Mar 01, 2018 Read time: approx. MinutesMinute

Key component electric motor

Automotive manufacturers are using three-phase current motors in electric vehicles, primarily as permanently excited synchronous motors. Such motors achieve high performances, despite their compact size and low weight. These are almost always so-called internal rotors: located on a shaft, the rotor rotates inside the stator, which is designed as a hollow body. The stator (i.e. stationary part) is fixed to the motor housing, whereas the rotor is mounted such as to rotate inside the housing. The housing is usually actively cooled.

The main stator components are the laminated core or armature – a stack of annular, punched iron plates with grooved inner rims – and a system of coils whose windings lie in the grooves. These coils, known as windings in motor technology, are supplied with three-phase current. They are designed for the three-phase current to generate a magnetic field whose direction constantly changes within the stator – the magnetic field spins around its axis. The rotor’s permanent magnets generate a permanent magnetic field, which follows the rotary field of the stator so that the rotor and motor shaft also rotate. The speed is determined by the frequency and the amount of torque by the amplitude of the three-phase current.

Preview “An Energizing Lead”

For more information on the topic of electromobility read our article “An Energizing Lead”

Electric motor

A look inside an electric motor. The silicone products used here (silicone resin, silicone encapsulants and silicone fluid) are shown in blue.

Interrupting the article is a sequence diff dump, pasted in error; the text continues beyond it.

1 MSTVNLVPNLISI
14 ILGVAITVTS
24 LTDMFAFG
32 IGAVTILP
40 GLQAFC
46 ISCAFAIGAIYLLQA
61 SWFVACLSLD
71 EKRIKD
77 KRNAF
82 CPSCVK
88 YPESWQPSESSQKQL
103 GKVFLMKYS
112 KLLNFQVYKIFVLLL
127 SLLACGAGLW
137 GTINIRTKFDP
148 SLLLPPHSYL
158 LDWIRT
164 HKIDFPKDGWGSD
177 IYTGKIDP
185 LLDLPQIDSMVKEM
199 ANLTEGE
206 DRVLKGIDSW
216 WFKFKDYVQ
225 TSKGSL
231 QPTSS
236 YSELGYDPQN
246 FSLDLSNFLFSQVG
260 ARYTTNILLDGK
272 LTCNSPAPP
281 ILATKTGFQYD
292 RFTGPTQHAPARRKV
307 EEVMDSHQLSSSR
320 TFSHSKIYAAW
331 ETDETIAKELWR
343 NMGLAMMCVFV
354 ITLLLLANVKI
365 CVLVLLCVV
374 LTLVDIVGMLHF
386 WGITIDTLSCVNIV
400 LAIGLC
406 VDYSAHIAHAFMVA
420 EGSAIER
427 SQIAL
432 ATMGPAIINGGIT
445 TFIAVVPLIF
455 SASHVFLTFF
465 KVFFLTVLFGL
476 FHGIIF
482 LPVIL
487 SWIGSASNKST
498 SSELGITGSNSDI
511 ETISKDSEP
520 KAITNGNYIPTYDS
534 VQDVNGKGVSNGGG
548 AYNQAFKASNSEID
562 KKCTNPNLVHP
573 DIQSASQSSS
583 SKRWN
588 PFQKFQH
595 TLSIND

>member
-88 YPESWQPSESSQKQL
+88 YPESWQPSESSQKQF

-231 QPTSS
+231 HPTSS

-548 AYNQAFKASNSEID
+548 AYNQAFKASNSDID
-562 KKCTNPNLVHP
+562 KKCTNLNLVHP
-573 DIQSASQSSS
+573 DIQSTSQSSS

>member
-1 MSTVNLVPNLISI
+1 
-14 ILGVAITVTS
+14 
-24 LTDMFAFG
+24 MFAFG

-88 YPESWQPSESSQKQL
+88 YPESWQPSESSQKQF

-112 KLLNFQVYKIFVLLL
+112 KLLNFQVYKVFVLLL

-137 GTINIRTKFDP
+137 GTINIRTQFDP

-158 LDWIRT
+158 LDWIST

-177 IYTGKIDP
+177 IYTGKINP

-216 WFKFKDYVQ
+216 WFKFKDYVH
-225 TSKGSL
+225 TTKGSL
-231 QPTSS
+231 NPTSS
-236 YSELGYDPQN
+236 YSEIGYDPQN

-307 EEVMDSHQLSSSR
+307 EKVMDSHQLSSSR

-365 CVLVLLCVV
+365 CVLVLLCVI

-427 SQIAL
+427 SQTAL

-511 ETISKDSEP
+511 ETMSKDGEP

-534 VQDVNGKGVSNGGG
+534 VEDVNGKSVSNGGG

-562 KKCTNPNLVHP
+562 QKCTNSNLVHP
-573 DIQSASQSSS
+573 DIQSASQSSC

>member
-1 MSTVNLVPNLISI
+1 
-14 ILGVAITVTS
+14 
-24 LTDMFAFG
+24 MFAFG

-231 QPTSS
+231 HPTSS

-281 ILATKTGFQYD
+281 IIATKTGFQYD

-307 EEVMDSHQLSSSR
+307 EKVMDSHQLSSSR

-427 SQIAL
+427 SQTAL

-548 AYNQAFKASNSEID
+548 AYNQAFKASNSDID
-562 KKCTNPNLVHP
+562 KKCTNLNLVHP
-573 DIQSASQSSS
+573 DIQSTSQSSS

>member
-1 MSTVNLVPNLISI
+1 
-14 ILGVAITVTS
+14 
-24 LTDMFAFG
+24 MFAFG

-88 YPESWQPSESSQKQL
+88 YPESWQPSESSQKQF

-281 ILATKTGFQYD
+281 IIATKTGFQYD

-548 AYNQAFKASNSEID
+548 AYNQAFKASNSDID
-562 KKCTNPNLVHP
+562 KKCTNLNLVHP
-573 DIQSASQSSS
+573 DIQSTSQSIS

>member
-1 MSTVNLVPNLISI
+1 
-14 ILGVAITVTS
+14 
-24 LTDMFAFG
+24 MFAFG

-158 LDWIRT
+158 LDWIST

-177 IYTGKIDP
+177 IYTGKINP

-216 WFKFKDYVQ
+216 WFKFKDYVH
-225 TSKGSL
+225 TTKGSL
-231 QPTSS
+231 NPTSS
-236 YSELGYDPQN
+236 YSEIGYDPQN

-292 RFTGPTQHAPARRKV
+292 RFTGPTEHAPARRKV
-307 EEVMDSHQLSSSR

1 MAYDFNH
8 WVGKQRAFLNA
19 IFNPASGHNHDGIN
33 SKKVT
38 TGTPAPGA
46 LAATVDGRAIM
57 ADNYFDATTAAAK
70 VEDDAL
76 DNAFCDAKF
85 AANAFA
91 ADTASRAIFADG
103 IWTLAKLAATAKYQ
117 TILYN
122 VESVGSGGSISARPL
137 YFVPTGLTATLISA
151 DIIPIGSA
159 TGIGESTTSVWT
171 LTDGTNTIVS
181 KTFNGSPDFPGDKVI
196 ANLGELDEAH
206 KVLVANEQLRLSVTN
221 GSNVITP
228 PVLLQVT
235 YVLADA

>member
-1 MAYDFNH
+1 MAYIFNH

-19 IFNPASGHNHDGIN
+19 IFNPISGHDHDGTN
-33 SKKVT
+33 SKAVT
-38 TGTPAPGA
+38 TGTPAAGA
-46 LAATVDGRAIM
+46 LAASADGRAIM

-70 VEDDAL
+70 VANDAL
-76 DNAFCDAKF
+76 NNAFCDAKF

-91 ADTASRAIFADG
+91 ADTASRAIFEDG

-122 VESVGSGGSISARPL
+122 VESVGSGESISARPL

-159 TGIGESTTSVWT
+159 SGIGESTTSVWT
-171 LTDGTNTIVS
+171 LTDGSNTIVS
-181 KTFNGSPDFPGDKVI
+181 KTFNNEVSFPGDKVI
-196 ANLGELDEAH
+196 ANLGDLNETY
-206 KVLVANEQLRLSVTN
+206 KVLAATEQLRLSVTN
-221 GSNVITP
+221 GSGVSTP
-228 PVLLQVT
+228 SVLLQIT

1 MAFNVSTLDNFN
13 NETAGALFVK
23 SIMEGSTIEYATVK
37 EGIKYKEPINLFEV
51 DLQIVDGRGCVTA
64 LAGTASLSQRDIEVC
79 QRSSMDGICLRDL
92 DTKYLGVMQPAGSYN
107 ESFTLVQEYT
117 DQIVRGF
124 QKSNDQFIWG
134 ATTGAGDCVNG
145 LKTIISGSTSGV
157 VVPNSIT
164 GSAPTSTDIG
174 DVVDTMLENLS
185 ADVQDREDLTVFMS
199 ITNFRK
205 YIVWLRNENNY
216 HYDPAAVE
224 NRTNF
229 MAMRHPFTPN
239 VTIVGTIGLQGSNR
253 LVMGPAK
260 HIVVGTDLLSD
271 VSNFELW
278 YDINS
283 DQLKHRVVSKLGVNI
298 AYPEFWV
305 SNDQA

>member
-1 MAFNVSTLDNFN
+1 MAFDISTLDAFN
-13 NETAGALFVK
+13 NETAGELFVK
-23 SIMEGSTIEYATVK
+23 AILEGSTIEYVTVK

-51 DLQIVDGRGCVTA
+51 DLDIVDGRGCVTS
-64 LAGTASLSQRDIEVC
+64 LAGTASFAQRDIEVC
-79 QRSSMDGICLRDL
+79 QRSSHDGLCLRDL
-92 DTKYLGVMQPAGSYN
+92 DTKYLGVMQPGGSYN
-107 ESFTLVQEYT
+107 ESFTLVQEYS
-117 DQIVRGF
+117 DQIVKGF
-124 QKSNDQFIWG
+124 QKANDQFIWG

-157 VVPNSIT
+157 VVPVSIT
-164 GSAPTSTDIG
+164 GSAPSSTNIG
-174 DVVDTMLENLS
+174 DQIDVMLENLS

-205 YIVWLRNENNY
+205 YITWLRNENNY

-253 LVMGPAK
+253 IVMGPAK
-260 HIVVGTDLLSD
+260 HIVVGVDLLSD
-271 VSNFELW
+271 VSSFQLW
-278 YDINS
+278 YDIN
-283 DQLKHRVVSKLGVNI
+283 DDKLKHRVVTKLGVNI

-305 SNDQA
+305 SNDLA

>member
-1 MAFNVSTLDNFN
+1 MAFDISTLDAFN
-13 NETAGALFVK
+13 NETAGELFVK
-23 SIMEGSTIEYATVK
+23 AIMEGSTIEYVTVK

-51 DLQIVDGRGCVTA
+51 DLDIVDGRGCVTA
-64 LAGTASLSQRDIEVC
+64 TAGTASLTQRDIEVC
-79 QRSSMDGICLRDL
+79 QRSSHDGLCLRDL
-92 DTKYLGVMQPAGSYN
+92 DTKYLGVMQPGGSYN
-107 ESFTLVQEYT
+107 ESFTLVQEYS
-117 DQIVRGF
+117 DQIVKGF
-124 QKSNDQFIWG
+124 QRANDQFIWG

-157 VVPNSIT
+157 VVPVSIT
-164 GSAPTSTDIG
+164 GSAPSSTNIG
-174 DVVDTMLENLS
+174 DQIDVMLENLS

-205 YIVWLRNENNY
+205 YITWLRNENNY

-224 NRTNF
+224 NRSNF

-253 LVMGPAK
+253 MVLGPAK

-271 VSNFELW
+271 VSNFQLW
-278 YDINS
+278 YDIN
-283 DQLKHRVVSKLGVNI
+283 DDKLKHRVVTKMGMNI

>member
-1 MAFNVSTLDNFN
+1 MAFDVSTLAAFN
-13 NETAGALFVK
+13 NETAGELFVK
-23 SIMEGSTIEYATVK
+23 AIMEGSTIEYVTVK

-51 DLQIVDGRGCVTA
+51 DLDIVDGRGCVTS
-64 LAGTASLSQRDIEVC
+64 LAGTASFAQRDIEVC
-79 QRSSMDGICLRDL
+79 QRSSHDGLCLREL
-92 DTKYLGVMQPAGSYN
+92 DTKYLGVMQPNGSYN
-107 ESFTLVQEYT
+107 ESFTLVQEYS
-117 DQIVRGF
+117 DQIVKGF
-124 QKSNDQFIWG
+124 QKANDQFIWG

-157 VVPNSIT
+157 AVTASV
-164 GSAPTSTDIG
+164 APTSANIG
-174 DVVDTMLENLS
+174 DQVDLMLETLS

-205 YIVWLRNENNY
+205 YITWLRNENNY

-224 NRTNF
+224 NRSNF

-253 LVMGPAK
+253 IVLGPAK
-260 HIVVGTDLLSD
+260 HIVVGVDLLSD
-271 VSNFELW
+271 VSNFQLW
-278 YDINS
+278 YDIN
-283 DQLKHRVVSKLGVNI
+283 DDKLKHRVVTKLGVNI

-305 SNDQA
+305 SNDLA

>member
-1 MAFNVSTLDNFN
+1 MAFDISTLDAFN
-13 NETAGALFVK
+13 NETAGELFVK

Schematic cross section of a permanently excited synchronous motor

Schematic cross section of a permanently excited synchronous motor designed as an internal rotor: the rotor is positioned on the motor shaft and is located inside the stator, which is connected to the housing. The color of the permanent magnets indicate which magnetic pole is pointing to the stator (red: north pole, green: south pole). The stator windings are switched in turn so that their magnetic field makes the rotor rotate.

The windings can be designed in various ways. The traditional method is coil winding using a copper round wire – a complicated production method. The trend is currently moving towards hairpin technology, which involves forming coils from thin copper wire segments with a rectangular cross section. The segments are bent into hairpin shapes – hence the name – and inserted into the grooves made for this purpose in the laminated core, then bonded according to a certain pattern by soldering. Hairpin technology is suitable for the creation of fast, industrial-scale production.

Heat is generated in the windings and the laminated core of the stator during operation and this must be transported to the heat exchanger. A thermally conductive silicone resin or silicone encapsulant can help in the transfer of heat.

In contrast to combustion engines, three-phase motors supply a constant torque over the entire speed range used and do not therefore need complicated gearing. This kind of motor is also capable of recuperating energy, as it acts as a generator during braking, converting the majority of the kinetic energy into electricity. This recovered electric energy is fed into the traction battery.


For more information on this topic, please contact:

Mr. Dr. Klaus Angermaier
Global Business Development
+49 89 6279-1453